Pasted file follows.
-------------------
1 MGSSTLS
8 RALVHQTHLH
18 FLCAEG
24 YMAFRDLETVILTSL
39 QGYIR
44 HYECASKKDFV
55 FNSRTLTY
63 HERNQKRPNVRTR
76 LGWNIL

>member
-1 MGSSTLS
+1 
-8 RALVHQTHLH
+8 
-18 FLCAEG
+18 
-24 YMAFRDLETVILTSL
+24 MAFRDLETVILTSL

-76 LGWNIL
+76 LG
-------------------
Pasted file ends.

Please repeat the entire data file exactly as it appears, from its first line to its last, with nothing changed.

1 MGSSTLS
8 RALVHQTHLH
18 FLCAEG
24 YMAFRDLETVILTSL
39 QGYIR
44 HYECASKKDFV
55 FNSRTLTY
63 HERNQKRPNVRTR
76 LGWNIL

>member
-1 MGSSTLS
+1 
-8 RALVHQTHLH
+8 
-18 FLCAEG
+18 
-24 YMAFRDLETVILTSL
+24 MAFRDLETVILTSL

-76 LGWNIL
+76 LG